A parent has a duty in common law to bury (ie, bury or cremate) their child if they can afford to and in R v Stewart (1840) Chief Justice Denman made this judgement: “We have no doubt… that the common law casts on someone the duty of carrying to the grave, decently covered, the dead body of any person dying in such a state of indigence as to leave no funds for that purpose … It would seem that the individual under whose roof a poor person dies is bound to carry the body decently covered to the place of burial.”
A hospital counts as a householder in law, which is why it will arrange and pay for a funeral for any patient who has died and whose body has not been claimed.
A local authority has a duty to arrange burial or cremation who dies in “residential accommodation for persons aged eighteen or over who by reason of age, illness, disability or any other circumstances are in need of care and attention which is not otherwise available to them; and residential accommodation for expectant and nursing mothers who are in need of care and attention which is not otherwise available to them.” (National Assistance Act 1948 PIII, S21)
In theory the owner of any premises (eg hotel, private house) where someone dies has a common law duty to bury or cremate at their own expense, but this has never, as far as we know, been tested in law.
If no one will accept responsibility for burying or cremating a dead person, “It shall be the duty of a local authority to cause to be buried or cremated the body of any person who has died or been found dead in their area, in any case where it appears to the authority that not suitable arrangements for the disposal of the body have been or are being made otherwise than by the authority.” (Public Health (Control of Disease) Act 1984 S46). A local authority may recover expenses from the estate, if any, of the person who died: “An authority may recover from the estate of the deceased person or from any person who for the purposes of the National Assistance Act 1948 was liable to maintain the deceased person immediately before his death expenses incurred.”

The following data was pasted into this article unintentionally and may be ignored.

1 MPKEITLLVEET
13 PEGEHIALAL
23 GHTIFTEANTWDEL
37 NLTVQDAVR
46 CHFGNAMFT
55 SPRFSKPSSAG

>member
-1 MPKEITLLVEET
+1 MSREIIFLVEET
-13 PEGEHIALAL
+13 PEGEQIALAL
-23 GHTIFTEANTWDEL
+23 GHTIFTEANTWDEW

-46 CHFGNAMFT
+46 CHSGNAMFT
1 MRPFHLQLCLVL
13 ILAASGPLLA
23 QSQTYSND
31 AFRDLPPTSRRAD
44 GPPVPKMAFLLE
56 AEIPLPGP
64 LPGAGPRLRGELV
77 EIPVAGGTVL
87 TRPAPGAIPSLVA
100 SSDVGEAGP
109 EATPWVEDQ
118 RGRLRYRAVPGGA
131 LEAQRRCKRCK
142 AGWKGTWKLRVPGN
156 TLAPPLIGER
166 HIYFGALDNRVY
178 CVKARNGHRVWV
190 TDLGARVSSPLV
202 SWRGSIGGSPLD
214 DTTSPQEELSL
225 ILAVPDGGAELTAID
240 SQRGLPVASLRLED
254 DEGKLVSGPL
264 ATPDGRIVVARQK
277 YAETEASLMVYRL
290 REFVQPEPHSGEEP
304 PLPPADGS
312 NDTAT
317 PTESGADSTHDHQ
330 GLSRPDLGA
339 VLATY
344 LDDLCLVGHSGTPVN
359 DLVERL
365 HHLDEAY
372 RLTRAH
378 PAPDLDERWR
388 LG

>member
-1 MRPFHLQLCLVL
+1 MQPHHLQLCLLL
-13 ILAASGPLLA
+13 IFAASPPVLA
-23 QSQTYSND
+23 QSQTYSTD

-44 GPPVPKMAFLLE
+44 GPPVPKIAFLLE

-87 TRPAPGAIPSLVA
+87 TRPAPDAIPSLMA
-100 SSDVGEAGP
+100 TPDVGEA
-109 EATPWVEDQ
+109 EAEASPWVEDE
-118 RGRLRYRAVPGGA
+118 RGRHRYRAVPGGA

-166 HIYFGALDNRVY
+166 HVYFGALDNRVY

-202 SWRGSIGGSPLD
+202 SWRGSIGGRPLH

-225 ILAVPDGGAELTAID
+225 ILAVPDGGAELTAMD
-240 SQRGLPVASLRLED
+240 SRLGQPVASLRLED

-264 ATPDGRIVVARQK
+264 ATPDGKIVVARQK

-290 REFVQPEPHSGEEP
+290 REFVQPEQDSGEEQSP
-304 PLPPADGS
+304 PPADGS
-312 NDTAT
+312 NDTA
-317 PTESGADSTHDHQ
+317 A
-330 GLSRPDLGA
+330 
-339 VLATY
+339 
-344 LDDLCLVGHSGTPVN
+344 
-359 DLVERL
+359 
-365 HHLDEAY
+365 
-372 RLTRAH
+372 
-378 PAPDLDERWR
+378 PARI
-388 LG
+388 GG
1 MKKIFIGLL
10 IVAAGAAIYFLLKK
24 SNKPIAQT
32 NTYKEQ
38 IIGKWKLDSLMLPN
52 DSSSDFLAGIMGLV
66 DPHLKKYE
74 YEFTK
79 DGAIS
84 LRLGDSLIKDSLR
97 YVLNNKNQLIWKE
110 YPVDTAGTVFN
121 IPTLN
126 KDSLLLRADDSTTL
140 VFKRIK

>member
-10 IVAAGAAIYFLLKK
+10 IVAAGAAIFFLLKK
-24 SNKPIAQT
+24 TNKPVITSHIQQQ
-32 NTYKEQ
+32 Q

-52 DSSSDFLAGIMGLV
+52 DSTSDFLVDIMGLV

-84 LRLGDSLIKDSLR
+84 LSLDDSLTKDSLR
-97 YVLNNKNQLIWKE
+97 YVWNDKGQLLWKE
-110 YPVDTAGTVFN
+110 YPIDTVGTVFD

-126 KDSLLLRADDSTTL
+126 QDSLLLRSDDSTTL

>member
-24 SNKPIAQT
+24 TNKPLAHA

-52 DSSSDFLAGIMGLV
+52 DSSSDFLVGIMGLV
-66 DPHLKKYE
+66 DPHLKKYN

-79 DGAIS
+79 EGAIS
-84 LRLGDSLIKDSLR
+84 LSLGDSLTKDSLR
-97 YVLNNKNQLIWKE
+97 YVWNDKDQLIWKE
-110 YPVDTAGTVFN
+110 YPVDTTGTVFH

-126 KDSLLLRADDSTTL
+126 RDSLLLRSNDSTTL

A local authority funeral, or public health funeral, is a simple and dignified affair to which people are invited. It is often called a paupers’ funeral, especially by the media. This is an alarmist and stigmatising term, and it is wholly misleading. A public health funeral today is nothing like a pauper’s funeral of yesteryear.
The value of the Social Fund Funeral Payment for people on benefits is declining. When introduced in 1988 by a Conservative government it was set at a level where it would cover the entire cost of a simple, dignified funeral. It was downgraded to a ‘substantial contribution’ to funeral expenses by a Labour government in 1988 and those who are eligible for a Funeral Payment now find themselves with a shortfall which many make up for by taking out a loan.
For those who cannot afford the full cost of a simple funeral, does there exist an option of refusing to accept responsibility and, instead, leaving their local authority to do its duty? The answer to this question has to be probably. We are aware of no prosecution for failing to discharge this duty, nor of civil proceedings to recover costs from those held responsible.
However, Brent Council, as of 1 March 2013, is proposing to do just that – see here. Brent council says: “Since funeral expenses are a first charge on an estate, the deceased’s bank or building society will normally be willing to release funds directly to the undertaker for payment of the funeral account.” This is correct. “But where this is not possible, the Council should notify the next of kin or anyone appointed to act on behalf of the deceased (e.g. Power of Attorney, deputy or financial representative) of the debt and refer this immediately to legal services so that consideration can be given to initiating civil debt recovery proceedings either against the estate or an executor personally if appropriate.”
The Good Funeral Guide has challenged this and is awaiting a response from Brent council. The term ‘next of kin’ is close to meaningless. The responsibilities of anyone acting with Power of Attorney or as a deputy end at death. As for targeting an executor when there is no estate, well, executors cannot be held to their duty and forced to hold the legal status of executor but, on the contrary, may resign their duty at any time. An interpretation of Brent council’s intentions is that they are likely to intimidate vulnerable people.